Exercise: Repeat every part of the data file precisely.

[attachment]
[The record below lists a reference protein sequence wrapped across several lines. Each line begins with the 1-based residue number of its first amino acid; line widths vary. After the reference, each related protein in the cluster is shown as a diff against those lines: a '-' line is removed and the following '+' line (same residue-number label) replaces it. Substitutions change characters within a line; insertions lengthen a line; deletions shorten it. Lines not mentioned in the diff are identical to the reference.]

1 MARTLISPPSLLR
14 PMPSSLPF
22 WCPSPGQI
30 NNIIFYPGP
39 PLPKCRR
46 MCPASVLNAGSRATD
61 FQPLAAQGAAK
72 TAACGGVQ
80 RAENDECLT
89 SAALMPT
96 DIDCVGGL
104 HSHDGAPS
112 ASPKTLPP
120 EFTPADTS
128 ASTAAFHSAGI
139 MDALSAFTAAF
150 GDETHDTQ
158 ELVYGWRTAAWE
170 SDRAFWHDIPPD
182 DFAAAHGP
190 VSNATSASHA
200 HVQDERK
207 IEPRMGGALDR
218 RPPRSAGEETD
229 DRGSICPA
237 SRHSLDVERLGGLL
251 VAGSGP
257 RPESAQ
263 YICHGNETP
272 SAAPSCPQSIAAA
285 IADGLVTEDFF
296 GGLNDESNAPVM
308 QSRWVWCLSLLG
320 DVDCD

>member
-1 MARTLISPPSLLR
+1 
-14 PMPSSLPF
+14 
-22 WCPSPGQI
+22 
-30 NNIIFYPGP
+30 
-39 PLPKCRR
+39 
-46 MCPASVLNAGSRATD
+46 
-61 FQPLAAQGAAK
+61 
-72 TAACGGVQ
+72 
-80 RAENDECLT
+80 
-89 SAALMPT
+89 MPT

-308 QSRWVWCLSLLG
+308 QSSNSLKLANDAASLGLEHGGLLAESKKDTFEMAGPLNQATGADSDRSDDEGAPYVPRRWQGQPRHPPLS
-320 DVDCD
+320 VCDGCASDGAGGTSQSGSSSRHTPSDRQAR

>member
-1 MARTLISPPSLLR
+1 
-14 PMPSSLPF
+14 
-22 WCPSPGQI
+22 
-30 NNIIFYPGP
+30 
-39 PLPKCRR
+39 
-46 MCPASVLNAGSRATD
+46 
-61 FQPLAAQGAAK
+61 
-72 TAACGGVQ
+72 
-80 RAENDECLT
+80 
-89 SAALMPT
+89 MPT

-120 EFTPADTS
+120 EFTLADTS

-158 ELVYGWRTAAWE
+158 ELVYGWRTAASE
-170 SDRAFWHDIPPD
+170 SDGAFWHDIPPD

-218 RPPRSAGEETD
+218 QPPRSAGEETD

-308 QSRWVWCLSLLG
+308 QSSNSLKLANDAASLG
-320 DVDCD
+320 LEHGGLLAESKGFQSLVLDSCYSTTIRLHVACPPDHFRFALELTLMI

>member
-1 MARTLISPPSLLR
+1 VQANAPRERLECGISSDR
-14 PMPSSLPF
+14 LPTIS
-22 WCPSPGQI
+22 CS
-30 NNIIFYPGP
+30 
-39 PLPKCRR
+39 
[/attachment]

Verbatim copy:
[The record below lists a reference protein sequence wrapped across several lines. Each line begins with the 1-based residue number of its first amino acid; line widths vary. After the reference, each related protein in the cluster is shown as a diff against those lines: a '-' line is removed and the following '+' line (same residue-number label) replaces it. Substitutions change characters within a line; insertions lengthen a line; deletions shorten it. Lines not mentioned in the diff are identical to the reference.]

1 MARTLISPPSLLR
14 PMPSSLPF
22 WCPSPGQI
30 NNIIFYPGP
39 PLPKCRR
46 MCPASVLNAGSRATD
61 FQPLAAQGAAK
72 TAACGGVQ
80 RAENDECLT
89 SAALMPT
96 DIDCVGGL
104 HSHDGAPS
112 ASPKTLPP
120 EFTPADTS
128 ASTAAFHSAGI
139 MDALSAFTAAF
150 GDETHDTQ
158 ELVYGWRTAAWE
170 SDRAFWHDIPPD
182 DFAAAHGP
190 VSNATSASHA
200 HVQDERK
207 IEPRMGGALDR
218 RPPRSAGEETD
229 DRGSICPA
237 SRHSLDVERLGGLL
251 VAGSGP
257 RPESAQ
263 YICHGNETP
272 SAAPSCPQSIAAA
285 IADGLVTEDFF
296 GGLNDESNAPVM
308 QSRWVWCLSLLG
320 DVDCD

>member
-1 MARTLISPPSLLR
+1 
-14 PMPSSLPF
+14 
-22 WCPSPGQI
+22 
-30 NNIIFYPGP
+30 
-39 PLPKCRR
+39 
-46 MCPASVLNAGSRATD
+46 
-61 FQPLAAQGAAK
+61 
-72 TAACGGVQ
+72 
-80 RAENDECLT
+80 
-89 SAALMPT
+89 MPT

-308 QSRWVWCLSLLG
+308 QSSNSLKLANDAASLGLEHGGLLAESKKDTFEMAGPLNQATGADSDRSDDEGAPYVPRRWQGQPRHPPLS
-320 DVDCD
+320 VCDGCASDGAGGTSQSGSSSRHTPSDRQAR

>member
-1 MARTLISPPSLLR
+1 
-14 PMPSSLPF
+14 
-22 WCPSPGQI
+22 
-30 NNIIFYPGP
+30 
-39 PLPKCRR
+39 
-46 MCPASVLNAGSRATD
+46 
-61 FQPLAAQGAAK
+61 
-72 TAACGGVQ
+72 
-80 RAENDECLT
+80 
-89 SAALMPT
+89 MPT

-120 EFTPADTS
+120 EFTLADTS

-158 ELVYGWRTAAWE
+158 ELVYGWRTAASE
-170 SDRAFWHDIPPD
+170 SDGAFWHDIPPD

-218 RPPRSAGEETD
+218 QPPRSAGEETD

-308 QSRWVWCLSLLG
+308 QSSNSLKLANDAASLG
-320 DVDCD
+320 LEHGGLLAESKGFQSLVLDSCYSTTIRLHVACPPDHFRFALELTLMI

>member
-1 MARTLISPPSLLR
+1 VQANAPRERLECGISSDR
-14 PMPSSLPF
+14 LPTIS
-22 WCPSPGQI
+22 CS
-30 NNIIFYPGP
+30 
-39 PLPKCRR
+39 